Wrangell officials project a $225,000 budget deficit for the upcoming 2021 fiscal year. While the city is not suggesting raising taxes or laying people off, finance director Joyce Mason says there will be cuts across the board. Some jobs may be lost through attrition.
“A couple of positions where people have either retired or moved on, we’re planning on not filling those at this time,” Mason says.
This includes full or half time positions at the library, police, public works, and Wrangell Municipal Light and Power. Wrangell’s sole Division of Motor Vehicles employee retired in March. That office would remain closed.
Travel and some capital funding projects have been reduced across departments.
Wrangell’s city anticipates large hits to its revenue streams, partly due to COVID-19. The city expects $700,000 less in sales tax than received the previous year. Mason attributes that to less visitors and seasonal workers this summer.
“There’s very little tourism and very little fish processing, because a plant isn’t running,” Mason says.
Same goes for revenues from Wrangell’s public facilities. The museum is missing out on tourism dollars. And Parks and Recreation won’t make what it’s used to in summer program entry fees.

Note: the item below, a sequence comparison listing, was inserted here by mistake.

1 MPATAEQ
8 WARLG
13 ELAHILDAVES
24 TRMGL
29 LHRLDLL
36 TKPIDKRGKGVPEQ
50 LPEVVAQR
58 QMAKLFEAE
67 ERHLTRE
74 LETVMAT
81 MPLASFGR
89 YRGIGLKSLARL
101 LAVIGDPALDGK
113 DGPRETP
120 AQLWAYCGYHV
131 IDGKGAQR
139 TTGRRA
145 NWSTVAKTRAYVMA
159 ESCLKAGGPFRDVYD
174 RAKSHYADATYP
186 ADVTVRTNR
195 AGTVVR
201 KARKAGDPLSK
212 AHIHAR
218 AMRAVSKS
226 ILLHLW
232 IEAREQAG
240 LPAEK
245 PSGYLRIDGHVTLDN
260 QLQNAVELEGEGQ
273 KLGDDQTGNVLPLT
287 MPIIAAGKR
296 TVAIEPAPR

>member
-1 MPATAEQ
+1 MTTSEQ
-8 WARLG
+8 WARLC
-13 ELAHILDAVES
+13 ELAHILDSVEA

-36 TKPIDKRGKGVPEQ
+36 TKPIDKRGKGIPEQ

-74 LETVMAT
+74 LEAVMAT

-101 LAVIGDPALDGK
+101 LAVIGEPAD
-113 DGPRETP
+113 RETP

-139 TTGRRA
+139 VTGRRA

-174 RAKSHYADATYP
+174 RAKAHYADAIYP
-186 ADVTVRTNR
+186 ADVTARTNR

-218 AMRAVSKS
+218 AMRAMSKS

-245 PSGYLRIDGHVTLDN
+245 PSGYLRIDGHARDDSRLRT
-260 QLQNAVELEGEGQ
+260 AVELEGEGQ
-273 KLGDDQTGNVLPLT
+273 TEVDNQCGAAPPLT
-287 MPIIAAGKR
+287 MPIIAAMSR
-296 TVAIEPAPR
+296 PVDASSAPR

But federal CARES Act funding could offset the city’s general fund. The city is using that money for COVID-19 specific responses, including an isolation facility and COVID-19 testing for cannery workers. But it can also reimburse staff wages.
“Anybody’s that doing direct duties that pertain to COVID-19, we can get funding from the CARES act for their wages,” Mason says.
Mason says this includes first responder wages, such as the police and fire department, as well as administrative staff whose duties have shifted to COVID-19.
The city estimates $350,000 in wage reimbursement. That funding is reflected in the city’s budget.
According to a budget memo, city staff recommend using General Fund reserves to make up for the $225,000 budget deficit. But the assembly will also consider a number of reductions.
The city may place a wage freeze on its employees. That would mean no step increases, estimated to save $55,000. The city may also reduce its contribution to city employee’s health insurance, saving up to $130,000 in a year.
The assembly will consider cutting funding city hall pays out to local nonprofits like the Chamber of Commerce, Wrangell Senior Center, and KSTK. That totals $47,000.
The Wrangell assembly will hold a final budget meeting and public hearing at 5:30 p.m.Tuesday. KSTK will broadcast that meeting.